Here is a vague justification for the single-policeman case with probability $p$ of moving towards thief. Actually, it helped me to start with $p=\frac{1}{2}$: for that case, define $E_n$ as the expected number of further steps if the current separation is $2n$.

$E_n = 1+\frac{1}{4}E_{n-1}+\frac{1}{2}E_{n}+\frac{1}{4}E_{n+1}$

Rearrange: $E_n = 2+\frac{1}{2}E_{n-1}+\frac{1}{2}E_{n+1}$

Apply this to both $E$'s on the RHS and rearrange: $E_n = 8+\frac{1}{2}E_{n-2}+\frac{1}{2}E_{n+2}$

This formula can then be applied to itself in a similar way, and so on:

$E_n = 32+\frac{1}{2}E_{n-4}+\frac{1}{2}E_{n+4} = 128+\frac{1}{2}E_{n-8}+\frac{1}{2}E_{n+8}$ $E_n = 2^{2k+1}+\frac{1}{2}E_{n-2^k}+\frac{1}{2}E_{n+2^k}$

All of these are valid so long as there are no negative subscripts. However, we can use $E_0=0$:

$E_2=8+\frac{1}{2}E_4=8+\frac{1}{2}(32+\frac{1}{2}E_8)=8+16+32+\dots$

which is infinite as expected. But if we follow the same steps with probability $p>0.5$, the behaviour is different:

$E'_n = C_1+p_1 E'_{n-2}+(1-p_1) E'_{n+2}$

where $C_1=4/[1-2p(1-p)]$ and, more importantly, $p_1=p^2/[1-2p(1-p)]\approx (\frac{1}{2}+2\epsilon)>p$, so subsequent steps are increasingly different. Quite soon:

$\{E'\}_n \approx D 2^k +\{E'\}_{n-2^k} $ and so $\{E'\}_{2^k} \approx D 2^k$.

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No, the maximum doesn't move down with a fixed probability greater than 1/2. The expected value of the maximum of two random walks is still $O(\sqrt{n})$ not $\Omega(n).$ As Ori Gurel-Gurevich pointed out, if the thief doesn't move, then the expected time before $2$ policemen discover the thief is infinite, so for $N=2$ the behavior is known to be different from what your "very informal" argument says. –  Douglas Zare Sep 3 '12 at 2:59
    
@Douglas: The discrepancy between the left-most policeman and the thief is a supermartingale (unless I've made a terribly embarrassing error) and, thus the stopped process is a nonnegative supermartingale. Hence, for any $N$ such that it is not uniformly integrable, we know the expected time of capture must be infinite. –  cardinal Sep 3 '12 at 19:20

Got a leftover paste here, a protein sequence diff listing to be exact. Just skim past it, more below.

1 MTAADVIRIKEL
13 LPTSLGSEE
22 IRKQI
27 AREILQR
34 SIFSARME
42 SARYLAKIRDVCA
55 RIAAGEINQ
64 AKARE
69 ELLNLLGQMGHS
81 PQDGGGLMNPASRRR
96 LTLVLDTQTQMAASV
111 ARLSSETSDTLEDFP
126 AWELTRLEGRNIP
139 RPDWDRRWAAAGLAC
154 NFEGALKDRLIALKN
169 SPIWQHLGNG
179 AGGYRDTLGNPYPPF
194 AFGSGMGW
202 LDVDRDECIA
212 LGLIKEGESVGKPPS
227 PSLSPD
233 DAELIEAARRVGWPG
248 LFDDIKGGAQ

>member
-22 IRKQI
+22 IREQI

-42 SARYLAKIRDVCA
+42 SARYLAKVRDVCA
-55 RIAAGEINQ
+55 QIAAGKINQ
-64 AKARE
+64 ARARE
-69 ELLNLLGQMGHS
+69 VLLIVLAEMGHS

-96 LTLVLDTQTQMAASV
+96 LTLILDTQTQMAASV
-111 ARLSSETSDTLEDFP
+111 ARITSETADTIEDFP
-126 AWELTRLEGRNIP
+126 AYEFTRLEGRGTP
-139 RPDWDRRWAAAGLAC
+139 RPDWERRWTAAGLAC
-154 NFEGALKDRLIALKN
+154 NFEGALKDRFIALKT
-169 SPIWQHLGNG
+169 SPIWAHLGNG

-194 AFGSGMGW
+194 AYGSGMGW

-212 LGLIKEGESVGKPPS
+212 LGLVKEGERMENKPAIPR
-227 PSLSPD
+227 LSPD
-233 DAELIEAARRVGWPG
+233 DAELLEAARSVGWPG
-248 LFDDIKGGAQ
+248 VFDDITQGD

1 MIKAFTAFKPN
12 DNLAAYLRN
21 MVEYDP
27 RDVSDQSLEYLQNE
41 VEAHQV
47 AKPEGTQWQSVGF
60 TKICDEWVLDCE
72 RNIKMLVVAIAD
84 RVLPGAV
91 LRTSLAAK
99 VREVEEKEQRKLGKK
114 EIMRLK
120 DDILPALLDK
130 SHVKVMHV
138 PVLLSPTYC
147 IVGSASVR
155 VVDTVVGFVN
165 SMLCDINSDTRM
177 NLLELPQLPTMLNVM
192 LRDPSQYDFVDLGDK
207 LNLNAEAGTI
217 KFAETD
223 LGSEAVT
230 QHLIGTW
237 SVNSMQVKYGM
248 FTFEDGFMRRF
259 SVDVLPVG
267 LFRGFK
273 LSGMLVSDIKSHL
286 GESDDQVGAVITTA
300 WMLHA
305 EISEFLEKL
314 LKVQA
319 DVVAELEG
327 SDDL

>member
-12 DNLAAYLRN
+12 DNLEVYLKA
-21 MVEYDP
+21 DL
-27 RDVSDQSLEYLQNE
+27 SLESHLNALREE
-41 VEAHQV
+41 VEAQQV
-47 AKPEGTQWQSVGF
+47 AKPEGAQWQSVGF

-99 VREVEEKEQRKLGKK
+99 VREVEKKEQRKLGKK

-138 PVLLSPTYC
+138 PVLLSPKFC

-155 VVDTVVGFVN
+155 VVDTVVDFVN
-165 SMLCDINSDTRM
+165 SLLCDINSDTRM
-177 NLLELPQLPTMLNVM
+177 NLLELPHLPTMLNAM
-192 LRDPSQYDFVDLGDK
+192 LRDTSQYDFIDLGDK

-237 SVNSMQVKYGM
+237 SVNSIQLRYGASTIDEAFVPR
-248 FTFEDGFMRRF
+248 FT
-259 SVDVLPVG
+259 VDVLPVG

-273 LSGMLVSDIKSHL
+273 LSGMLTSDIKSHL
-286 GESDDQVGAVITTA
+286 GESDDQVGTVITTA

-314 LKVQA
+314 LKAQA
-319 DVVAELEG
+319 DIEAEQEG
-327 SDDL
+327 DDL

OK, I mailed my teacher today and he told me "as far as I know, this problem is still open,but for continuous Brown motion in 1D,the answer is N=4."

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Who is your teacher? You can email me if you don't want to post it. –  Igor Rivin Sep 4 '12 at 18:01

My attempt: If you can calculate the cdf of meeting times $F(x)$ of 1 thief -- 1 policeman, then the distribution of 2 policemen meeting times will be the minimum of the individual meeting times, which is $F(x)^2$. For N policemen, it will be $F(x)^N$. The question is then to choose the minimum N for that the expected value is defined.

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This would be true if the meeting times were independent. But, they are not since it is the same thief that each policeman is attempting to catch. –  cardinal Sep 2 '12 at 19:12
    
Yes, you are right... –  Endre Varga Sep 2 '12 at 19:34
    
On the other hand, only the leftmost policeman matters. Is it possible to model only that one? –  Endre Varga Sep 2 '12 at 19:51
    
The position of the thief is binomially distributed (up to an affine transformation) and the distribution of the left-most policeman is distributed as the minimum of $N$ such independent random variables. These two are independent and so you need to look at the probability that these two are equal (for the first time) at each step. –  cardinal Sep 2 '12 at 20:03
    
Also, the minimum of $N$ iid random variables does not have the distribution function you give; the maximum does. –  cardinal Sep 3 '12 at 4:11